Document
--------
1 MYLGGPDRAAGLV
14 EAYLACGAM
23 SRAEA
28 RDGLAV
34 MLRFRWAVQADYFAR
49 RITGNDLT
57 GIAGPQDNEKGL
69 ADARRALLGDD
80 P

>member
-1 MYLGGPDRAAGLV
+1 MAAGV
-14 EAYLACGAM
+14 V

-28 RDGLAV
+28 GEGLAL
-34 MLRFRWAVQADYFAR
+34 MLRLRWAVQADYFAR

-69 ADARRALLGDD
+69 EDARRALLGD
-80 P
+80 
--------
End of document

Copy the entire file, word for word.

1 MYLGGPDRAAGLV
14 EAYLACGAM
23 SRAEA
28 RDGLAV
34 MLRFRWAVQADYFAR
49 RITGNDLT
57 GIAGPQDNEKGL
69 ADARRALLGDD
80 P

>member
-1 MYLGGPDRAAGLV
+1 MAAGV
-14 EAYLACGAM
+14 V

-28 RDGLAV
+28 GEGLAL
-34 MLRFRWAVQADYFAR
+34 MLRLRWAVQADYFAR

-69 ADARRALLGDD
+69 EDARRALLGD
-80 P
+80 